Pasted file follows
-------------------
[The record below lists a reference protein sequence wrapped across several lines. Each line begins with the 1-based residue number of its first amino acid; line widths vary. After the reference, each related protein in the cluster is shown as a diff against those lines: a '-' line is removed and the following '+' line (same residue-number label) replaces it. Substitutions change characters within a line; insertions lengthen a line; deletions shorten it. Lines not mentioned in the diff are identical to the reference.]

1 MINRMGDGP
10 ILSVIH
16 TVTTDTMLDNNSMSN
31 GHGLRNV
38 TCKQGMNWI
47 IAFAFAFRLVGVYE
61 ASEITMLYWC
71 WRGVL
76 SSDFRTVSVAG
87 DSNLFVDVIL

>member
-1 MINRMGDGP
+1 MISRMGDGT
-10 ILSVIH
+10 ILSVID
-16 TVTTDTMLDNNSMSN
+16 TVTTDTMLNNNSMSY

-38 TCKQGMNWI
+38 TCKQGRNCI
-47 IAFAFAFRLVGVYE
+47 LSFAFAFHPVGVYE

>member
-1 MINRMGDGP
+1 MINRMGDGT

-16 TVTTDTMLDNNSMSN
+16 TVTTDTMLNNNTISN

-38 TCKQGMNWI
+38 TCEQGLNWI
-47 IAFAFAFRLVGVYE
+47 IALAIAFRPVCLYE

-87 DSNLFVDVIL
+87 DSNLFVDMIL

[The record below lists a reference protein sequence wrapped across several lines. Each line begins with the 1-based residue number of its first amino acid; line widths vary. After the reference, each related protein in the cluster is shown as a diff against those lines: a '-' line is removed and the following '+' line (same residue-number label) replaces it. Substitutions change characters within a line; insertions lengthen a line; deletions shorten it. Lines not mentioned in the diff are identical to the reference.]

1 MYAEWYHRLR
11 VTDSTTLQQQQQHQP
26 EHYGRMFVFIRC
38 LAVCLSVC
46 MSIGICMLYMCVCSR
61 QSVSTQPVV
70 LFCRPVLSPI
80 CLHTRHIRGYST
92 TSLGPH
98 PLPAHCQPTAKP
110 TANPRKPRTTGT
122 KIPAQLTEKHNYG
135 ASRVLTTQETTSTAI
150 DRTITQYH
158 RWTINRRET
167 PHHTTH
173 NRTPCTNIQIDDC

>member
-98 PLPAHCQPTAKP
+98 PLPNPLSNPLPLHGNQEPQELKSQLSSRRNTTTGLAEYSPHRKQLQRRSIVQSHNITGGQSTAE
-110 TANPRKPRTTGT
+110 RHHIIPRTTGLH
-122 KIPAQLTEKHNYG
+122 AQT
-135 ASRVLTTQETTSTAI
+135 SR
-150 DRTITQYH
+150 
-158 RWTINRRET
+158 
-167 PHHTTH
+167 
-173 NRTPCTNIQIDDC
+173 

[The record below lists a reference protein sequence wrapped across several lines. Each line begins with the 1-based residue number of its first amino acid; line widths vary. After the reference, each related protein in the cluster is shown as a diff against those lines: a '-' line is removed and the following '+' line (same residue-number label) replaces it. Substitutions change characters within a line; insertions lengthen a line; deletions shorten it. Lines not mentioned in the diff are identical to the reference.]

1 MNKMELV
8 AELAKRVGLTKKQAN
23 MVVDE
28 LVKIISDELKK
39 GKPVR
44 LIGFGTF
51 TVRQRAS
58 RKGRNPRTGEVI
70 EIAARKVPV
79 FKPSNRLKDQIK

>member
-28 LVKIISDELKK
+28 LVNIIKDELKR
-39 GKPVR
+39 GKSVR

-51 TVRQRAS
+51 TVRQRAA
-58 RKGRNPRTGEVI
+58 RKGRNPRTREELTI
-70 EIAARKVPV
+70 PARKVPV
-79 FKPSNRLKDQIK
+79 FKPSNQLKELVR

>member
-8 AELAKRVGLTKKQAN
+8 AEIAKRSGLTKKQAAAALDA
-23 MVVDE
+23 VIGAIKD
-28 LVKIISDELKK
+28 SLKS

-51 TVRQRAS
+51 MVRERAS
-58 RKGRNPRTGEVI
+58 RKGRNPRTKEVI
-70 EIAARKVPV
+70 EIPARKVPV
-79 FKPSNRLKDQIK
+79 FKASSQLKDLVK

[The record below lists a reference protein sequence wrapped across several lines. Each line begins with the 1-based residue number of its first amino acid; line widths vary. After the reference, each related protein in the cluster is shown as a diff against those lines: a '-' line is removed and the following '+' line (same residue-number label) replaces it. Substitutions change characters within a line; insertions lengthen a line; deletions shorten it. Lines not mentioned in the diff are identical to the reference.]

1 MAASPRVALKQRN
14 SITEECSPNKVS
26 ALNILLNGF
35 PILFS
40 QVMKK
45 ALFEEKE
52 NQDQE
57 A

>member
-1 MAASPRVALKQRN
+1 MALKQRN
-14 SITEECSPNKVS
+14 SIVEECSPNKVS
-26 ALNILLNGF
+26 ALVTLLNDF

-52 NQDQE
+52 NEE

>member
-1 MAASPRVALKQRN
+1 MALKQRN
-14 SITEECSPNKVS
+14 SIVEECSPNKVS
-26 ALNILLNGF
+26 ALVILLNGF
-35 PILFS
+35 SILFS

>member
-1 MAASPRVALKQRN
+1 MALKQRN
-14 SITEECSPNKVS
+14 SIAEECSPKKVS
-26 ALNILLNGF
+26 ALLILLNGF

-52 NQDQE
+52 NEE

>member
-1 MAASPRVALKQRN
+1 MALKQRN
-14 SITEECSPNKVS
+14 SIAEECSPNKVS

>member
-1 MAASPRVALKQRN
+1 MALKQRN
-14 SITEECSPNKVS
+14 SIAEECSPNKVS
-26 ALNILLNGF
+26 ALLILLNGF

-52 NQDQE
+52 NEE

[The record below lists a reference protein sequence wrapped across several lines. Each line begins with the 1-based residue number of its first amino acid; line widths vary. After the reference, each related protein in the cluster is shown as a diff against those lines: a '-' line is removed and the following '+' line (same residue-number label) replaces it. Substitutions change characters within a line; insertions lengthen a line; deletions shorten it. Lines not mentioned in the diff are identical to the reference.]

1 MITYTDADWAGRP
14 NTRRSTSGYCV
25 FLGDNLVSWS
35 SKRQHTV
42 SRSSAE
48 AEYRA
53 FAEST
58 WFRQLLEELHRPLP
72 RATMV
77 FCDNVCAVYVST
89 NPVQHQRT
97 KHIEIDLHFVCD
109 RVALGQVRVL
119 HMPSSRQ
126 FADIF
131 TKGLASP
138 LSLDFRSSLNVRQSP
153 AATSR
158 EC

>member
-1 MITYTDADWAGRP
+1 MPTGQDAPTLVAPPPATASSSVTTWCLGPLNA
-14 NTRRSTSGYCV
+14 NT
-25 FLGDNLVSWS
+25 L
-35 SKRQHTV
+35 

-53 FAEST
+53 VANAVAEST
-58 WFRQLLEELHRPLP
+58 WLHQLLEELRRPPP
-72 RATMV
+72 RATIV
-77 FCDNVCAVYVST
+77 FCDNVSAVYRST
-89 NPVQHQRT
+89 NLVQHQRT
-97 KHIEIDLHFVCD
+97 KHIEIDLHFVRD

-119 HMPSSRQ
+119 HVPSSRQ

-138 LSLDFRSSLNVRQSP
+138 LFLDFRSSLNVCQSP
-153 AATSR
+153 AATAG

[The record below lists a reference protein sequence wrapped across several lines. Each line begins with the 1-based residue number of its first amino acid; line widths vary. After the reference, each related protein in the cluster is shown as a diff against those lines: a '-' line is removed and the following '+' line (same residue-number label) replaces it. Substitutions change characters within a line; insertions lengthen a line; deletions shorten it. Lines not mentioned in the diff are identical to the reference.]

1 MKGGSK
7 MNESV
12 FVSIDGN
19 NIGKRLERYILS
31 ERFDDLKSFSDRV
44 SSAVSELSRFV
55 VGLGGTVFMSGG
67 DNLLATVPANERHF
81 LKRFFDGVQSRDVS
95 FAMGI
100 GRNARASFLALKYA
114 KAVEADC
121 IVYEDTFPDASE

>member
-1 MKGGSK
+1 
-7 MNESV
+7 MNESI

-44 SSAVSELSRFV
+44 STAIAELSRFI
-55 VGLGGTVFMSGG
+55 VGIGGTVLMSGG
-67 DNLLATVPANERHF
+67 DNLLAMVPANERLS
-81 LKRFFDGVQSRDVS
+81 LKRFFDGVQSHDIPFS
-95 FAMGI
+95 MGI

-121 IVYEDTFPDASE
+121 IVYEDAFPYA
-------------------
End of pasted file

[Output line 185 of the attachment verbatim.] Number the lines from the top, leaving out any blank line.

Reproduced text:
-35 SKRQHTV